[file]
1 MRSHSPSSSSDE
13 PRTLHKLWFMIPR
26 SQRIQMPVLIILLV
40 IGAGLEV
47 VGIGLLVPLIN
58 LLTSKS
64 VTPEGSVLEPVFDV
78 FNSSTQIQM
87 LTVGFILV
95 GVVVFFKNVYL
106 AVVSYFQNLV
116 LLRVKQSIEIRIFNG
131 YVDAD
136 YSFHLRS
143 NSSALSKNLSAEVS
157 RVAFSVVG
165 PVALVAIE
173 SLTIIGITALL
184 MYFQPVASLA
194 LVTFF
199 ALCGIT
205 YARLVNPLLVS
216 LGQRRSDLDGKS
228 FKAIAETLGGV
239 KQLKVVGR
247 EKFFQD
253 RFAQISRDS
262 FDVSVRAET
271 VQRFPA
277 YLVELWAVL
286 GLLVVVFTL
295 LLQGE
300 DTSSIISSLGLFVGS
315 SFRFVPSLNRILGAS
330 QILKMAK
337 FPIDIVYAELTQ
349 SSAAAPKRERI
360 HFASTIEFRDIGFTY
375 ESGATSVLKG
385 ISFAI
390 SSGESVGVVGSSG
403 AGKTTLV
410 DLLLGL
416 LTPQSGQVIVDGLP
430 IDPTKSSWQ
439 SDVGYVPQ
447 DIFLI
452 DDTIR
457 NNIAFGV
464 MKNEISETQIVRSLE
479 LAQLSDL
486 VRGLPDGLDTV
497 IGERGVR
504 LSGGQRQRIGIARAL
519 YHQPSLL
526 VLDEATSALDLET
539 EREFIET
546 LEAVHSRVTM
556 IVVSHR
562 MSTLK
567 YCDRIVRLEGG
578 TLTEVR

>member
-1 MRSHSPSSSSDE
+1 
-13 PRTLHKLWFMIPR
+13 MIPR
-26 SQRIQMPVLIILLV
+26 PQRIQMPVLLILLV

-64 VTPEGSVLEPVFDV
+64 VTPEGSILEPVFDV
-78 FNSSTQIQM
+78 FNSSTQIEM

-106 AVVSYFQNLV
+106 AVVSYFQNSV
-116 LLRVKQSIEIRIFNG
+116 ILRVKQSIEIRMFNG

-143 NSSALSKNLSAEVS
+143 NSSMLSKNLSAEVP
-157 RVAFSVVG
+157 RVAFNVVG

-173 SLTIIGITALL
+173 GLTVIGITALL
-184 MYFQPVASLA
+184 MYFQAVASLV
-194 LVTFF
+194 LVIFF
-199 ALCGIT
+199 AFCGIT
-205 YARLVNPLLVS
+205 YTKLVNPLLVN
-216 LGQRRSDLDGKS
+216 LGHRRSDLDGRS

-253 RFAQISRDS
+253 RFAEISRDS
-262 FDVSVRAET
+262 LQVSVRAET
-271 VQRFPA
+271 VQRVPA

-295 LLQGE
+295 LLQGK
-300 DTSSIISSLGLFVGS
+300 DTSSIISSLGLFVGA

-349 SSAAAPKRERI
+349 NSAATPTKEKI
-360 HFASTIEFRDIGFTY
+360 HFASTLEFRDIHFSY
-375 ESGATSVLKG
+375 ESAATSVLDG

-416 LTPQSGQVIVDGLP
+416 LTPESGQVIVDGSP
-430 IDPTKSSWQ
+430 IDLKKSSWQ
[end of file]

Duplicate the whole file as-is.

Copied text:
1 MRSHSPSSSSDE
13 PRTLHKLWFMIPR
26 SQRIQMPVLIILLV
40 IGAGLEV
47 VGIGLLVPLIN
58 LLTSKS
64 VTPEGSVLEPVFDV
78 FNSSTQIQM
87 LTVGFILV
95 GVVVFFKNVYL
106 AVVSYFQNLV
116 LLRVKQSIEIRIFNG
131 YVDAD
136 YSFHLRS
143 NSSALSKNLSAEVS
157 RVAFSVVG
165 PVALVAIE
173 SLTIIGITALL
184 MYFQPVASLA
194 LVTFF
199 ALCGIT
205 YARLVNPLLVS
216 LGQRRSDLDGKS
228 FKAIAETLGGV
239 KQLKVVGR
247 EKFFQD
253 RFAQISRDS
262 FDVSVRAET
271 VQRFPA
277 YLVELWAVL
286 GLLVVVFTL
295 LLQGE
300 DTSSIISSLGLFVGS
315 SFRFVPSLNRILGAS
330 QILKMAK
337 FPIDIVYAELTQ
349 SSAAAPKRERI
360 HFASTIEFRDIGFTY
375 ESGATSVLKG
385 ISFAI
390 SSGESVGVVGSSG
403 AGKTTLV
410 DLLLGL
416 LTPQSGQVIVDGLP
430 IDPTKSSWQ
439 SDVGYVPQ
447 DIFLI
452 DDTIR
457 NNIAFGV
464 MKNEISETQIVRSLE
479 LAQLSDL
486 VRGLPDGLDTV
497 IGERGVR
504 LSGGQRQRIGIARAL
519 YHQPSLL
526 VLDEATSALDLET
539 EREFIET
546 LEAVHSRVTM
556 IVVSHR
562 MSTLK
567 YCDRIVRLEGG
578 TLTEVR

>member
-1 MRSHSPSSSSDE
+1 
-13 PRTLHKLWFMIPR
+13 MIPR
-26 SQRIQMPVLIILLV
+26 PQRIQMPVLLILLV

-64 VTPEGSVLEPVFDV
+64 VTPEGSILEPVFDV
-78 FNSSTQIQM
+78 FNSSTQIEM

-106 AVVSYFQNLV
+106 AVVSYFQNSV
-116 LLRVKQSIEIRIFNG
+116 ILRVKQSIEIRMFNG

-143 NSSALSKNLSAEVS
+143 NSSMLSKNLSAEVP
-157 RVAFSVVG
+157 RVAFNVVG

-173 SLTIIGITALL
+173 GLTVIGITALL
-184 MYFQPVASLA
+184 MYFQAVASLV
-194 LVTFF
+194 LVIFF
-199 ALCGIT
+199 AFCGIT
-205 YARLVNPLLVS
+205 YTKLVNPLLVN
-216 LGQRRSDLDGKS
+216 LGHRRSDLDGRS

-253 RFAQISRDS
+253 RFAEISRDS
-262 FDVSVRAET
+262 LQVSVRAET
-271 VQRFPA
+271 VQRVPA

-295 LLQGE
+295 LLQGK
-300 DTSSIISSLGLFVGS
+300 DTSSIISSLGLFVGA

-349 SSAAAPKRERI
+349 NSAATPTKEKI
-360 HFASTIEFRDIGFTY
+360 HFASTLEFRDIHFSY
-375 ESGATSVLKG
+375 ESAATSVLDG

-416 LTPQSGQVIVDGLP
+416 LTPESGQVIVDGSP
-430 IDPTKSSWQ
+430 IDLKKSSWQ